Turning Fresh Stock

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On 9/11/2015 6:52 PM, Meanie wrote:

Silver Maple is perfect for lathe, chisel and file tool handles. Walnut is better saved for other things, like cutting boards, small boxes, trim inlays and that sort of stuff. Not that it wouldn't make good handles, just it's a little special for a utilitarian handle. I made my daughter a nice wedding goblet with the captured rings out of a "firewood" black walnut log. I like mixing maple, cherry and walnut in cutting boards. Gives them a nice traditional look.
When taping the ends of your blanks, remember it takes about a year per inch to dry wood, maybe less if cut in the fall, early winter. I have a box full of wood blanks of all sizes I keep. Some pieces are 40 years old. I would guess most anyone with a lathe has the same box:-). If you ever go to a woodworkers store like Rockler and price little turning blocks, you will instantly know why a nice looking hunk of firewood is worth saving.
Turning bowls, lamps, is most fun with green wood, the greener the better. Lot's of techniques posted on here for drying. I used to melt paraffin wax all over the rough turning and that worked. I'd try the paper bag thing I think. If you get checks, even big ones, you can mix epoxy and saw dust, or a variety of things and sometimes get result better than if they weren't there.
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On Saturday, September 12, 2015 at 8:30:33 AM UTC-5, Jack wrote:

You can also build one of these bad boys. Your drying time will be cut down from months to weeks. That's my plan for the fall and I'm sticking to it.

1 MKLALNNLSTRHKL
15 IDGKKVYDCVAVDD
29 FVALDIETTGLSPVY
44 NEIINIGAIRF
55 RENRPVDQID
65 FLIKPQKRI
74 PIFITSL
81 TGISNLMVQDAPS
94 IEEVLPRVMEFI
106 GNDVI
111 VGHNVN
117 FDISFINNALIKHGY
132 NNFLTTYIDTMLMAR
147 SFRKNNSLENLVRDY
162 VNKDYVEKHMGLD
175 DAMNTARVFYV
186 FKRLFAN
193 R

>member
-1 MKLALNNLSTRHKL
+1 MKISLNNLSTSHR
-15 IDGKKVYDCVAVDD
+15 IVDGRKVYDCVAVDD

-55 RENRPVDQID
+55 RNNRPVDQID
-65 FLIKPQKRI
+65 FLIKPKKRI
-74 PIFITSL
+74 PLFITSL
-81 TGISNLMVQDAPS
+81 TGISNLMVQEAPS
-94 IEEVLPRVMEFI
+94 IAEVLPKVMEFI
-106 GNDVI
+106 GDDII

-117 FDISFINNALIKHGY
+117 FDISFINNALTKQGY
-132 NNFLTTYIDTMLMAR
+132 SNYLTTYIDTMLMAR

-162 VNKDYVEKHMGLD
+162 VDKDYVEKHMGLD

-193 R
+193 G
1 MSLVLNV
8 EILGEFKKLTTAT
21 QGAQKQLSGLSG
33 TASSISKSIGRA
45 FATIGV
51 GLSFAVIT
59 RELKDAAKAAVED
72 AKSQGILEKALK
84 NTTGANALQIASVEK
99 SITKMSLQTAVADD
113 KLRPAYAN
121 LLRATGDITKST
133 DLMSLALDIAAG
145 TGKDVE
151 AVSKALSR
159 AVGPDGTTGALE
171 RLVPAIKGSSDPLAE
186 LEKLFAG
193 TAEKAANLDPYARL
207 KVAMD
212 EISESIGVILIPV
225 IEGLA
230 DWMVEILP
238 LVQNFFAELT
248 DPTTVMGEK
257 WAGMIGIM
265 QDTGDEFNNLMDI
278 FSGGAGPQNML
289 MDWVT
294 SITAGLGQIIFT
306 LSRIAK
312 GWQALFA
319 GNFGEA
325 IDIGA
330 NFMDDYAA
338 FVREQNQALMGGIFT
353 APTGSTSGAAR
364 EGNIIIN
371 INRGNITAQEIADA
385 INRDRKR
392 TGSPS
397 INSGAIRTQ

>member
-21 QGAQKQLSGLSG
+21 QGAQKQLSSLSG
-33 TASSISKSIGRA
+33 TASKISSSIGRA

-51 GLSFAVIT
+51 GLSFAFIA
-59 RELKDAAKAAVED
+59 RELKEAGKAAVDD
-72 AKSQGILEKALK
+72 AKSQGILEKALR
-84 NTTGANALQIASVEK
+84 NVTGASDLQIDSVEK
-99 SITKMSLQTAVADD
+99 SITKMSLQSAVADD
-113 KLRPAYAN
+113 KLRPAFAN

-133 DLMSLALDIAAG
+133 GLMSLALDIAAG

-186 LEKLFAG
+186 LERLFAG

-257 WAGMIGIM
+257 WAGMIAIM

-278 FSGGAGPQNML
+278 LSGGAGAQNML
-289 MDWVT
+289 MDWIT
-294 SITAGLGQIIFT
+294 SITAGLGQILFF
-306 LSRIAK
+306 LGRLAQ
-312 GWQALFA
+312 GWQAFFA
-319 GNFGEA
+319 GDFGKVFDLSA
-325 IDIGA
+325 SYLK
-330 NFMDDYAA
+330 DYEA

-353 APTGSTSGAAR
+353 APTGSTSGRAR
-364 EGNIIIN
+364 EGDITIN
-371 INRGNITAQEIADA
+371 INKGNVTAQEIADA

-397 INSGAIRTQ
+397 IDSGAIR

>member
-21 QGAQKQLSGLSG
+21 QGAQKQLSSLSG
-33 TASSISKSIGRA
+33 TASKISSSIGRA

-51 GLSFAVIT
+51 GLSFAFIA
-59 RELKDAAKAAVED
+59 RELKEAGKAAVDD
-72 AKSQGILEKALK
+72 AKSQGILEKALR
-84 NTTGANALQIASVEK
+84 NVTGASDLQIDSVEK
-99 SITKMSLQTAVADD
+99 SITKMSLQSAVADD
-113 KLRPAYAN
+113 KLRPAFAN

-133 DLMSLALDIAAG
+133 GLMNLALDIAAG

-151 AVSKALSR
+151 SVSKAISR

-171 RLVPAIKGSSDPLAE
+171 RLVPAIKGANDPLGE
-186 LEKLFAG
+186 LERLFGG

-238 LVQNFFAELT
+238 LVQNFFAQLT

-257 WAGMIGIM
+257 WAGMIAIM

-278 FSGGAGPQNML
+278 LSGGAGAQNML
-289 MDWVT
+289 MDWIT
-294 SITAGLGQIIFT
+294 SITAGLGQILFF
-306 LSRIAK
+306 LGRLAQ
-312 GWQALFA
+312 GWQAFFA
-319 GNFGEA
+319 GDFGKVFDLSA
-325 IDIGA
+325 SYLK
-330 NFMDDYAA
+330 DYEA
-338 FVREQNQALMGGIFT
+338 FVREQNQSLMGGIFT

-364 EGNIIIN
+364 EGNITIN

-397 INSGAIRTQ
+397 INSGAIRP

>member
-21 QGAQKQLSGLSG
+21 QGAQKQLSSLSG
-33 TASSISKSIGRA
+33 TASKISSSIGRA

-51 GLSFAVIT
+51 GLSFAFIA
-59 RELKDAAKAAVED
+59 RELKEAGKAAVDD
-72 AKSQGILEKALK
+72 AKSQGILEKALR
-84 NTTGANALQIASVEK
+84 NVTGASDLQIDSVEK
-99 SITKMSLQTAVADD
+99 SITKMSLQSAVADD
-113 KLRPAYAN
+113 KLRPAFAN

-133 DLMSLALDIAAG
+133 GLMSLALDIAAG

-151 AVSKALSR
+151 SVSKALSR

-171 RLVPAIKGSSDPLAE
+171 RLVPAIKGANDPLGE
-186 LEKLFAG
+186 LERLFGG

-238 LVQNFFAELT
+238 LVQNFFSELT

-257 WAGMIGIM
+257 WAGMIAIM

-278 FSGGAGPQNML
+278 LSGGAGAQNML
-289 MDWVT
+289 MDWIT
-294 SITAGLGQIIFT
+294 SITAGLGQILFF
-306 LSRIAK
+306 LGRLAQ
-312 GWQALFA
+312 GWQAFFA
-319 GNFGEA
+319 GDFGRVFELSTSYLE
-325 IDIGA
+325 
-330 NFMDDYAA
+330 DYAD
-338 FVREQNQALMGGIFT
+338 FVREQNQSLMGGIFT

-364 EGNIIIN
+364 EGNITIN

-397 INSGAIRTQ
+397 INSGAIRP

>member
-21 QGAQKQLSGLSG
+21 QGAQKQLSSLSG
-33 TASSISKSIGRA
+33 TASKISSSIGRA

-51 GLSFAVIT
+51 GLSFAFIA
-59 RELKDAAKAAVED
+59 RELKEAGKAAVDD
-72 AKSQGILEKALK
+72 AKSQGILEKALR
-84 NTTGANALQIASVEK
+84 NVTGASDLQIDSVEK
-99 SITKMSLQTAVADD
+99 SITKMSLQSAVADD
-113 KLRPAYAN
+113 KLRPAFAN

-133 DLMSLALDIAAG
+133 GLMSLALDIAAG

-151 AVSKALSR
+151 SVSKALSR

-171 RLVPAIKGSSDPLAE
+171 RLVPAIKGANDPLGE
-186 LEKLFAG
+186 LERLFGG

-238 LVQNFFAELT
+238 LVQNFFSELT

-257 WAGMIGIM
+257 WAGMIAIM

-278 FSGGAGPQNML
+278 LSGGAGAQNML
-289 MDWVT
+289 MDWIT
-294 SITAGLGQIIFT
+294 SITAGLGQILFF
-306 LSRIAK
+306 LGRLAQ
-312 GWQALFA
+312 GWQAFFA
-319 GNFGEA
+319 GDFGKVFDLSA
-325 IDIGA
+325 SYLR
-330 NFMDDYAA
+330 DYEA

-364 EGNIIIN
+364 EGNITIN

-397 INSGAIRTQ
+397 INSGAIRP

http://www.builditsolar.com/Projects/WoodDrying/wood_kiln.htm
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On 9/12/2015 9:34 AM, Michael wrote:

Yes, looked like a nice design. I looked at the pdf here:
http://pubs.ext.vt.edu/420/420-030/420-030_pdf.pdf
Looks like it would work well and be a simple build.
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On 2015-09-11 22:52:02 +0000, Meanie said:

turning branches can be troublesome. Not just from the pith, but from the wood tension.
The wood on the "top" of a branch is under tension, while the wood on the "bottom" of the branch is under compression. This results in extra stress on the wood, when you turn the wood this release of tension can result in the wood moving in odd ways
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On 9/12/2015 10:25 AM, Ralph E Lindberg wrote:

Excellent point.
I generally stayed away from branches because they're always smaller than the trunk, and knew the pith was not good, so not a lot left after splitting out the pith and sap wood. Never really thought about this end of it, good to know, thanks.
As far as cutting wood in the fall when the tree has less moisture, it appears I was probably wrong about this. My personal experience is different, but there could be other things going on. Anyway, I stumbled over this that if you read the whole thing, puts egg on my face.
It's a good read on the subject:
http://tinyurl.com/ov4gnql or http://www.woodweb.com/knowledge_base/Sawing_and_Drying_Does_the_Season.html
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